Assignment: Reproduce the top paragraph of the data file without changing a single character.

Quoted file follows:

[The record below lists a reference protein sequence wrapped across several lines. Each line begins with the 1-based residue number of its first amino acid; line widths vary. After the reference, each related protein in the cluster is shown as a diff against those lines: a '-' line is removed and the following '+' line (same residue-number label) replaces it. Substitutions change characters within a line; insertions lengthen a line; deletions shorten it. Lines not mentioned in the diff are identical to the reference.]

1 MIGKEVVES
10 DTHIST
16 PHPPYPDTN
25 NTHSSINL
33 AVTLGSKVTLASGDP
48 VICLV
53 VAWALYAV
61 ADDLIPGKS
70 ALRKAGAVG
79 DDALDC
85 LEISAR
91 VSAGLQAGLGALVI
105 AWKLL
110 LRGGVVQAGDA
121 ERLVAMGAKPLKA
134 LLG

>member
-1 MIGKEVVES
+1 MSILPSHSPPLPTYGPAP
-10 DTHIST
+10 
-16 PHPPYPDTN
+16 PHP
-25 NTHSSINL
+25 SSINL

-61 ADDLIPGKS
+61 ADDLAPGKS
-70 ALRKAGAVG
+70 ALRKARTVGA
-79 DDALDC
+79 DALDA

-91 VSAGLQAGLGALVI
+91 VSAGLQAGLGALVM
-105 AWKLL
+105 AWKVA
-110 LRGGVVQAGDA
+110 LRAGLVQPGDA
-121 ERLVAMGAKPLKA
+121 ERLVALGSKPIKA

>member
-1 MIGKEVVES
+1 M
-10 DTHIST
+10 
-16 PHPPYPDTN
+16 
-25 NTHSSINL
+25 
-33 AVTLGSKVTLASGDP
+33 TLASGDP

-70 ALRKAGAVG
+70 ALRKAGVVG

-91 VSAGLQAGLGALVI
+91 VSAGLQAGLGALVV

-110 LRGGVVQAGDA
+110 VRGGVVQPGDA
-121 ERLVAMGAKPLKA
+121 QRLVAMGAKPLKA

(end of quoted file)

[The record below lists a reference protein sequence wrapped across several lines. Each line begins with the 1-based residue number of its first amino acid; line widths vary. After the reference, each related protein in the cluster is shown as a diff against those lines: a '-' line is removed and the following '+' line (same residue-number label) replaces it. Substitutions change characters within a line; insertions lengthen a line; deletions shorten it. Lines not mentioned in the diff are identical to the reference.]